Westminster’s first openly gay Lord Mayor has handed on the chains and robes of the ceremonial office, but gained a new responsibility as the council’s LGBT lead.
Councillor Ian Adams has been appointed to the role after a year as Lord Mayor, having passed the chains to fellow Conservative councillor Lindsey Hall last Wednesday night.
Adams and his partner, Italian architect Christopher Colisimo, were one of the first couples to convert their civil partnership when same-sex marriage became legal.
Throughout his tenure as Lord Mayor, Christopher accompanied Cllr Adams as consort on numerous official engagements.
Speaking last week, Cllr Adams recalled a British social attitude survey in the mid-80s recording that around 80 per cent of the population as believing same-sex relationships were mostly or always wrong.
Now that's flipped - a similar proportion now supports same-sex relationships and, today, Cllr Adams is out and proud in the corridors of power, welcomed, with his husband, into some of Britain’s traditionally most staid institutions.
Last year he was the first Lord Mayor to lead London Pride, wearing the traditional, old-world regalia amid a sea of rainbow flags.
“There’s me leading the Pride of London last year in my mayoral gown and chain - not wearing a huge amount of clothes underneath because it was a terribly hot July day,” Cllr Adams recalled. “That’s a great juxtaposition in its own right.”
However, a homophobia controversy tainted Cllr Adams’ own party’s local election campaign just weeks ago.
Conservative candidate Hillary Su had been roundly condemned for a tweet in which she was accused of implying that a gay lifestyle was “immoral”.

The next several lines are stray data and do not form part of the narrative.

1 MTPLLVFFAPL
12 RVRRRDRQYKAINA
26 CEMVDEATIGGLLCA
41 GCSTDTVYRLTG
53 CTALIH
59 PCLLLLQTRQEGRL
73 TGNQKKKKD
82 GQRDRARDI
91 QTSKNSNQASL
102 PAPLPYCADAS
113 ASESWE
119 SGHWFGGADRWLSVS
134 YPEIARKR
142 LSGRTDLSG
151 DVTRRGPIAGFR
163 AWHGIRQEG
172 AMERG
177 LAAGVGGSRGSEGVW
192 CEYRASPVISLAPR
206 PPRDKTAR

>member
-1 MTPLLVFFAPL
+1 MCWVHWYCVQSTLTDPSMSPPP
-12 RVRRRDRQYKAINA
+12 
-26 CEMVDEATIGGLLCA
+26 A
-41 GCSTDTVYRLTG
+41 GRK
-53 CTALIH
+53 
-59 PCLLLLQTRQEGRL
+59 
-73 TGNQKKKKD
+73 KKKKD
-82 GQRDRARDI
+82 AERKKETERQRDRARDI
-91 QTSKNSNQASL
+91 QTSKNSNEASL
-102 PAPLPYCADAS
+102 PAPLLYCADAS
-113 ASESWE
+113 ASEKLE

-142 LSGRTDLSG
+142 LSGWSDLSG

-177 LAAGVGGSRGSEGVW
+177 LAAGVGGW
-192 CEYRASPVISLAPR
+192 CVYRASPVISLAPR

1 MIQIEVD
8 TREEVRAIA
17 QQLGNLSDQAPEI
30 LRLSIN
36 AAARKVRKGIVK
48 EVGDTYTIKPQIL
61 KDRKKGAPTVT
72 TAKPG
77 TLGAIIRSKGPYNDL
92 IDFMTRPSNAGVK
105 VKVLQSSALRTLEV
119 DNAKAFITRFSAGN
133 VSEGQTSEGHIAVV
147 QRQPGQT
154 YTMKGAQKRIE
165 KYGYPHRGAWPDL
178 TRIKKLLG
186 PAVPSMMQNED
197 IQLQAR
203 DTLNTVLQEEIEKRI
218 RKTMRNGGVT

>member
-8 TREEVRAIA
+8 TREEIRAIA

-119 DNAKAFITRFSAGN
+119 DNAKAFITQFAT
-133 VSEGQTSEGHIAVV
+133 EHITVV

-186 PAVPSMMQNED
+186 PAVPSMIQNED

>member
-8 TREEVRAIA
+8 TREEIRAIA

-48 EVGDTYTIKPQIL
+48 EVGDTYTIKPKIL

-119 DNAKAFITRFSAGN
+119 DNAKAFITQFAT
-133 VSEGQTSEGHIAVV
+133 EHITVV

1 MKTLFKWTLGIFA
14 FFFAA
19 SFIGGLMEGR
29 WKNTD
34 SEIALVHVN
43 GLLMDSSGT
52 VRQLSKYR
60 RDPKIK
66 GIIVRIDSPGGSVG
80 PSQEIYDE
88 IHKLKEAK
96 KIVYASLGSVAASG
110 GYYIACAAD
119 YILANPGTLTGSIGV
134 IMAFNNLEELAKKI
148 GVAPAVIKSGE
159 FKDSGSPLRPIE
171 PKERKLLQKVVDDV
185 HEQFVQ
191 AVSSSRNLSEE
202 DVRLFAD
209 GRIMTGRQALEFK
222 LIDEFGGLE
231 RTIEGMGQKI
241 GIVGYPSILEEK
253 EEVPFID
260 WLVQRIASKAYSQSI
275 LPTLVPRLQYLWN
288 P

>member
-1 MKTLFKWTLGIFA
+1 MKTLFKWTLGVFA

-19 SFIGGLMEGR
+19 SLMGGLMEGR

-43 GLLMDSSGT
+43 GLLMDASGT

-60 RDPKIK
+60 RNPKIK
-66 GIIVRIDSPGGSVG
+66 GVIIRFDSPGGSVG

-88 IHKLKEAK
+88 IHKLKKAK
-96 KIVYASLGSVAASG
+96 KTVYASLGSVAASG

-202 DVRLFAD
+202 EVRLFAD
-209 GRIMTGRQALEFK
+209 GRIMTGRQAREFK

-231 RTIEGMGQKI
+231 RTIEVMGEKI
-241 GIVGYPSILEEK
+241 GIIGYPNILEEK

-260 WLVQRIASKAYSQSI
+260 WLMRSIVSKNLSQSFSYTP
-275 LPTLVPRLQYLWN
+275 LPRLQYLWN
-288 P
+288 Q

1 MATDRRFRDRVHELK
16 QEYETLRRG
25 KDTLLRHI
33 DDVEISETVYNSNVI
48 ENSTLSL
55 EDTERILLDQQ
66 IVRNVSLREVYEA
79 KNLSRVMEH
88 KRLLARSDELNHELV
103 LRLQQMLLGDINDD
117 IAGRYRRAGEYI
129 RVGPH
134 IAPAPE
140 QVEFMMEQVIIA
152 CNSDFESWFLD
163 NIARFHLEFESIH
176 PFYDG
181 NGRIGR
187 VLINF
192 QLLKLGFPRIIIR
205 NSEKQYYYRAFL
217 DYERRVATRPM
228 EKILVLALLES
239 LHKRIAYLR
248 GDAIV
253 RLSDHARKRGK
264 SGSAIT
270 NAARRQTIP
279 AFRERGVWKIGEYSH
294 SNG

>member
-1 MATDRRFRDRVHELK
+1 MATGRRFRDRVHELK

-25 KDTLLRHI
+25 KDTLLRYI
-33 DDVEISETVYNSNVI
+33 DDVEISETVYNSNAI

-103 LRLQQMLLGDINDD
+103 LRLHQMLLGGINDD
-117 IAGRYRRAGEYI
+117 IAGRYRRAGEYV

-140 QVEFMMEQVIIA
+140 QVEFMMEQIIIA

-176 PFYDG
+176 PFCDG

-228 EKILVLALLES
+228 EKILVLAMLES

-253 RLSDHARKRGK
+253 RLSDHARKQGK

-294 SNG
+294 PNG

Following the publicity, she lost the party a seat.
Asked about the incident, Cllr Adams said he and his former colleague had crossed paths at an event in Chinatown recently.
He said: “I think in all truth, based on the conversation she and I had a few weeks ago, she has been on a personal journey over the last several months since that tweet in May 2017.
“So people do change, and I think that’s the key point that I would make; the fact that you’re seeing people like myself alongside Christopher in a whole range of settings sends a really positive signal out to people.”
He acknowledged the “soft power” of championing same-sex relationships as a weapon against discriminaton.
Cllr Adams said his private secretary told him his office was receiving constant feedback from people pleased to see him carrying out public duties with his husband by his side.
As Lord Mayor, he raised over £100,000 for his chosen charities - Age UK Westminster’s befriending services for the elderly, and for the Social Mobility Foundation which helps teens from disadvantaged backgrounds into university.
He also worked with Opening Doors London, which provides LGBT-friendly befriending services.
The couple’s visibility was important, he says, noting that they had been welcomed everywhere they went.
“It’s particularly important having Christopher alongside me, as my husband in all sorts of settings,” he said.
Cllr Adams has been elected to an executive role in the council’s cabinet, taking on public protection and licensing in a world tourism, theatre and nightlife hotspot – which he pointed out is also home for many.
He said: “We have to maintain the balance of looking after the needs of people who live there alongside those who work and visit.”